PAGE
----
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Getting Home Safely


Tom Ewing President

Safety on the job is everyone’s responsibility. If an employer or employee neglects this responsibility, the chance of serious injury or death increases significantly. The Occupational Safety and Health Administration (OSHA) considers an industry at significant risk if one fatality occurs for every 1,000 employees in a 45-year time frame. Statistics indicate electrical workers are killed or injured on the job at a rate that continues to exceed this level. Without effective safety programs, an injury or fatality is simply a matter of time. However, it is important to remember that a safety program only establishes minimum standards to prevent hazards to personnel. The construction industry can no longer adopt generic programs that fail to address the unique demands of our industry. An employer should have a good foundation in safety that is focused on reducing the number of injuries and fatal accidents on a job site. Employees should understand the causes and prevention methods of accidents. Employers must reach beyond their current safety program by continually analyzing and improving its effectiveness. Creating a job-safety program clearly has many benefits. However, many still perceive job-safety programs as too expensive. In fact, studies have shown that implementing an effective safety program saves a company more money than it costs, due to the reduction or elimination of economic impacts of lost production, finding replacement workers, medical treatment, disability payments and OSHA fines. Some companies even consider it a profit center, as few, if any, have a line item in their budgets or estimates for the costs of accidents, which can wipe out years of profits for many contracting companies. And, of course, no bottom line can account for how much returning home safely every night means to our employees and those who love them--because that is truly priceless.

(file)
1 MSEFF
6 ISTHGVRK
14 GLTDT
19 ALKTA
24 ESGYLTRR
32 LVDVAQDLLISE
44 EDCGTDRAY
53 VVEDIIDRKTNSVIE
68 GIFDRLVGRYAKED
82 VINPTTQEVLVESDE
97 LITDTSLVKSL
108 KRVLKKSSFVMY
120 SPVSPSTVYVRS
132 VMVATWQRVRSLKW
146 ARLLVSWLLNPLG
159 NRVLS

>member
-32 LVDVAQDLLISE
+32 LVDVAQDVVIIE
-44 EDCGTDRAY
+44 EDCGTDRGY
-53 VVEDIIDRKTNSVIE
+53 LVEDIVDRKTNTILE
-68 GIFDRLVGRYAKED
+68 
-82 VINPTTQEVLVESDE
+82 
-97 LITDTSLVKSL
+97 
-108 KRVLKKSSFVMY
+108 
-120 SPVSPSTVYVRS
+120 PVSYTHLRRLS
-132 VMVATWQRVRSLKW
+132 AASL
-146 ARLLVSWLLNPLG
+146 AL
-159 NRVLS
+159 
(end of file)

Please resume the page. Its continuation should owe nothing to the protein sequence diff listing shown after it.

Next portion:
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It was GSL’s pleasure to participate

Kurt COO

in the AGC of Utah Annual Motorcycle Ride this past August 26th & 27th. It was a truly great experience to congregate with 142 like-minded individuals on 88 bikes. Jensen Everyone involved shared an interest in construction and motorcycles. Tom Ewing (President), Kurt Jensen (COO), Nathan Cartwright, Josh Ewing, and Forrest McNabb (Big-D) met up with the ride at the AGC office in Salt Lake on Friday Morning.

At 8:00 AM the bikes fired up and started rolling. After avoiding most of the road construction hazards in Utah County, our first stop was at the “Little Acorn” in the mouth of Spanish Fork Canyon. The morning weather was perfect for enjoying some of Utah’s Scenic By-ways. We traveled down Hwy 89 through Fairview, Mt. Pleasant, Ephraim, Manti, Gunnison and Salina. From there we shot over and took Hwy 24 to Aurora, Sigurd, and enjoyed a bar-b-que and Dutch oven meal provided for us in Loa. At this time it became apparent pays attention when instruction. Some of the right through Loa stop until Torrey realized they longer

that not everyone others are giving riders blew and didn’t when they were no following the group.

Annual Motorcycle Ride

After a few phone calls the errant riders (Nate and Josh) got turned around and returned the 18 miles back to Loa for BBQ--and it was worth the trip back. During lunch everyone’s eyes were glued to the heavens as an August mountain thunderstorm began to brew. When the group departed again with belly’s full of grilled turkey, ribs, beans, potatoes and cobbler, we proceeded to Torrey, then took Hwy 12 through the Boulder Mountains. It was during this portion of the trip that Tom Ewing (and others I would surmise) learned the value of good fenders and a fairing (please see “thunderstorm” from previous paragraph). Tom had recently traded in his H-D Road King for a Big Dog chopper and found out just how wet a person can get during a rain storm while riding a motorcycle.

The “Wolfpack”